Each week, our Athletic Training team is addressing a common ailment and a series of exercises and stretches you can do to help alleviate symptoms.
“Patellar Tendinitis, also known as “Jumper’s Knee”, is an injury to the tendon that connects the kneecap to the shin bone,” says Daniel Gilfeather, assistant director of Athletic Training. “Patellar tendinitis is most commonly found among individuals who play jumping sports such as basketball or volleyball.”
Risk factors for developing Patellar Tendinitis are tight quadriceps and hamstrings, which are groups of muscles that run along the front and back of your legs. When these muscles are tight or imbalanced, it can cause increased stress on your patellar tendon.
Symptoms of patellar tendinitis can include:
- Knee pain located below the kneecap
- Dull, achy pain after activity
- Pain at full knee flexion
Work on these four exercise series to help alleviate these symptoms. “Exercises should be done 5-7 times a week for optimal relief,” says Gilfeather. “Start with Phase 1 and move on to the next phase when the listed outcome is achieved.”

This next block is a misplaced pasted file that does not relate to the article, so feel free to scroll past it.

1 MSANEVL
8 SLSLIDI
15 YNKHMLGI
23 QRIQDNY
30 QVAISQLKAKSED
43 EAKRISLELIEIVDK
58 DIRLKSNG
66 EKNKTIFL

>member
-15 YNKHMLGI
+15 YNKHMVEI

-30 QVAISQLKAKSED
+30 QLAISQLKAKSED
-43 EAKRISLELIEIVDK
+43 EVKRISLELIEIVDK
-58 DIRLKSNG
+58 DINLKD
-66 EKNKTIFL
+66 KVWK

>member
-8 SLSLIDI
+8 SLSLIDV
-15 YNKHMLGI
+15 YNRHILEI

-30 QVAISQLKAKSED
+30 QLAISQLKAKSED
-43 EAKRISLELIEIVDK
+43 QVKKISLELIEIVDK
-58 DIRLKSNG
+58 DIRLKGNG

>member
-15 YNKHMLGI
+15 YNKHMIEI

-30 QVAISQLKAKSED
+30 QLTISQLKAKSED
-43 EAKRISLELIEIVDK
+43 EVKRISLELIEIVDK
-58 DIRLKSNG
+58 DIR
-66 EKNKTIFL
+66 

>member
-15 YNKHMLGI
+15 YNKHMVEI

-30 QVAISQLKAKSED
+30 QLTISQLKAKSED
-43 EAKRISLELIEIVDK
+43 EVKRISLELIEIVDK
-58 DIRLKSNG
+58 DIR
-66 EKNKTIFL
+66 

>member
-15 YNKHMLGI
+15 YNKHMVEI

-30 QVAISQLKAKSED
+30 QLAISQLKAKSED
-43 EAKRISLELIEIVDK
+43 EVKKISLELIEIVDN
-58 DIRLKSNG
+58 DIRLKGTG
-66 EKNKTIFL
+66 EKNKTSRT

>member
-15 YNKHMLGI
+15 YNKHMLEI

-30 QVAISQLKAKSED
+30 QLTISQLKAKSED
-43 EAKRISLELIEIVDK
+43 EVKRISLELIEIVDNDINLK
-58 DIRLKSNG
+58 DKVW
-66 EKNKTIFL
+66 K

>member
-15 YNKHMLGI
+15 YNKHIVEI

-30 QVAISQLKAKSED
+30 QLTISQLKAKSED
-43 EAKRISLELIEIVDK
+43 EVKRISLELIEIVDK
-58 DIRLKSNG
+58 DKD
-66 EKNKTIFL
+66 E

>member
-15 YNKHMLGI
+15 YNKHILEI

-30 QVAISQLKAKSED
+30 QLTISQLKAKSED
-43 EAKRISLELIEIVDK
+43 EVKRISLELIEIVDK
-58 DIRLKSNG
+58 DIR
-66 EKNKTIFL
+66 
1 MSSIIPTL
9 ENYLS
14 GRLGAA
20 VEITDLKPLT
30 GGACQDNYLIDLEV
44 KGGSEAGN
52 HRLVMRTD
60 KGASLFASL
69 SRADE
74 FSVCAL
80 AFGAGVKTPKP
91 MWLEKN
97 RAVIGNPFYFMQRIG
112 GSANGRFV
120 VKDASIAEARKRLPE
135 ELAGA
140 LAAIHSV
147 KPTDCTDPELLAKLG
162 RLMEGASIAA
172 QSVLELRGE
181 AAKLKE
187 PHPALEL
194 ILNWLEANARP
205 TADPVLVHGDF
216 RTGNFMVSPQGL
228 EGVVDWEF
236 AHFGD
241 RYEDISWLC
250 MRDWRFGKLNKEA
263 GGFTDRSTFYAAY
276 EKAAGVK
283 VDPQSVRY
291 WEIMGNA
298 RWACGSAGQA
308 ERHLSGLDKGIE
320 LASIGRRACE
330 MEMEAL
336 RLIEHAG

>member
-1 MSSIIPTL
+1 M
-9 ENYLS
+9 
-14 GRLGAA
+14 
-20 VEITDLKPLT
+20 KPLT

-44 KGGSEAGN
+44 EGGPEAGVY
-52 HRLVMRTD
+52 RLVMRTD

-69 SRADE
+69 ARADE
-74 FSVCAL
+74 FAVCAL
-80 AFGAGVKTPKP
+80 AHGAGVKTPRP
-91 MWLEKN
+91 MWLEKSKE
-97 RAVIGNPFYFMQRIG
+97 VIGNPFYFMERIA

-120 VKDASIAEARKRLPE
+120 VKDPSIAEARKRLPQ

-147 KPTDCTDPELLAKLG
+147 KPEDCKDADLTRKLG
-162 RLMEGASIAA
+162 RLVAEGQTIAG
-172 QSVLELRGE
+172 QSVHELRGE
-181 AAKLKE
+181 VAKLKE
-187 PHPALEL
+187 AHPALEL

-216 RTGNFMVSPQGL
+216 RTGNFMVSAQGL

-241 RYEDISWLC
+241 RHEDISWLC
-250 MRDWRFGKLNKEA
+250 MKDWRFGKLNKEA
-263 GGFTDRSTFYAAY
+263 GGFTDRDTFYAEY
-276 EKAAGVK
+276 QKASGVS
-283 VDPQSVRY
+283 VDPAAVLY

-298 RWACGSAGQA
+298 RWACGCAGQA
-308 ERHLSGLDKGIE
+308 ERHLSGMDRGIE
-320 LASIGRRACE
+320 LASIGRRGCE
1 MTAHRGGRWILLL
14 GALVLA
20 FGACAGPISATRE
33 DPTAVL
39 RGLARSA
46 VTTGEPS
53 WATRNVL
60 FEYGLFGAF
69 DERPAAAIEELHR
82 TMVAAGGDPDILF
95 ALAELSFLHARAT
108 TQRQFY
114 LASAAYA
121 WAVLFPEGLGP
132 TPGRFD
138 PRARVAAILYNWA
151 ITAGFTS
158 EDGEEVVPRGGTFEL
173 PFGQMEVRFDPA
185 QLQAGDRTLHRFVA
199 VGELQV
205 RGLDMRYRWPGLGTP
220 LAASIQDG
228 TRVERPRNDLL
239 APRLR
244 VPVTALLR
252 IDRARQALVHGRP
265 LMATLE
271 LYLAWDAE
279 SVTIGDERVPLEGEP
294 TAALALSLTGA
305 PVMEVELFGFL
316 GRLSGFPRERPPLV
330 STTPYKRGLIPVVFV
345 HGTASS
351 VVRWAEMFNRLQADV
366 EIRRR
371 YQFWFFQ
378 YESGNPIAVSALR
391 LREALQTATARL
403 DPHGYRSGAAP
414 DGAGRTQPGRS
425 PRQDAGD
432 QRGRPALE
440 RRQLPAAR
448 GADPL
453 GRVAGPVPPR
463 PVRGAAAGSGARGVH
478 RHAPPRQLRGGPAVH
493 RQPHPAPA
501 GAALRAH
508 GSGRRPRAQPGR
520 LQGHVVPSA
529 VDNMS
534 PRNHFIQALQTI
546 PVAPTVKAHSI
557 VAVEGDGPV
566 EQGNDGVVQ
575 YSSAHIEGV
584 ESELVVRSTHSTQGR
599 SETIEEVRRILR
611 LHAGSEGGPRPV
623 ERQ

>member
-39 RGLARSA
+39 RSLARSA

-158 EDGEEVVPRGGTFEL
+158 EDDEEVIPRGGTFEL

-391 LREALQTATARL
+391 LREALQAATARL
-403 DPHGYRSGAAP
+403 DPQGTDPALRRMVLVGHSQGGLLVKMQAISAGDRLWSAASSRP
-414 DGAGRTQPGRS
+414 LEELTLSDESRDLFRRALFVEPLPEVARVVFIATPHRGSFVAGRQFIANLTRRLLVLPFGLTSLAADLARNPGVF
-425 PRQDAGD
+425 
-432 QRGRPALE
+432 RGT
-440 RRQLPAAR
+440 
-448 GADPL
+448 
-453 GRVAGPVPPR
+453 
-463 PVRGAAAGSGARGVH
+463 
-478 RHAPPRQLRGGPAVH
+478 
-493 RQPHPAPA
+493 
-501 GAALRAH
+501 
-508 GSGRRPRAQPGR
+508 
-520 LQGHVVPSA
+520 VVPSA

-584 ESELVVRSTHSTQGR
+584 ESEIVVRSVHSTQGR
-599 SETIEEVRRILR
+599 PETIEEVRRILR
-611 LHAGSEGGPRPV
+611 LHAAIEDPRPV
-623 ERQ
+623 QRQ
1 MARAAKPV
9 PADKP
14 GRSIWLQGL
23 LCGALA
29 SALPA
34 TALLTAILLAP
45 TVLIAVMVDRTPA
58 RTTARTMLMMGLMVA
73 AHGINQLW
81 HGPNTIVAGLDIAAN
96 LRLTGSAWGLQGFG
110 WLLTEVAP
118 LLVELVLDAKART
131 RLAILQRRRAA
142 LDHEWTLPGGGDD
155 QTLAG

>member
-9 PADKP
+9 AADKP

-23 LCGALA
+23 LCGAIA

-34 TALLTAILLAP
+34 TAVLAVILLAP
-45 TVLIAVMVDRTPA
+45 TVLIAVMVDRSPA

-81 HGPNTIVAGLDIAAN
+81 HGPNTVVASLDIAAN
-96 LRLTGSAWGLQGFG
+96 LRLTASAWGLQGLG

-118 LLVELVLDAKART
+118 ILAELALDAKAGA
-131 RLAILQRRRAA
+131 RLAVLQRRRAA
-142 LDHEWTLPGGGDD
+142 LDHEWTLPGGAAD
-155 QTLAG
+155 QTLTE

Exercises are provided by our partners at University Health Services. Each phase includes exercises, how-to instruction, and how often to complete each exercise.
Begin here and aim to exercise 5-7x weekly. Follow the guidelines in the program to progress to Phase 2.
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Work on this set of exercises until no pain is experienced with walking or other daily activities. Follow the guidelines in the program to progress to Phase 3.
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Work on this set of exercises until you are able to jog for at least 30 minutes without pain. Follow the guidelines in the program to progress to Phase 4.
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Work on these exercises as listed in the program. Continue this regimen as maintenance even as you progress back into your normal daily workout routine for optimal results.
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Athletic Training at FSU Campus Recreation is comprised of a team of graduate assistants and professional staff who collaborate with physicians to provide injury prevention, education, evaluation, rehabilitative services, and emergency care to the participants of Campus Rec.
Our staff provides onsite athletic training coverage for select intramural games, sport club practices, and club matches and events. Students who are injured while participating in Campus Recreation-sponsored activity are eligible and encouraged to schedule an appointment with the Athletic Training team. Our athletic trainers emphasize patient-centered care and are there to optimize your experience with Campus Recreation.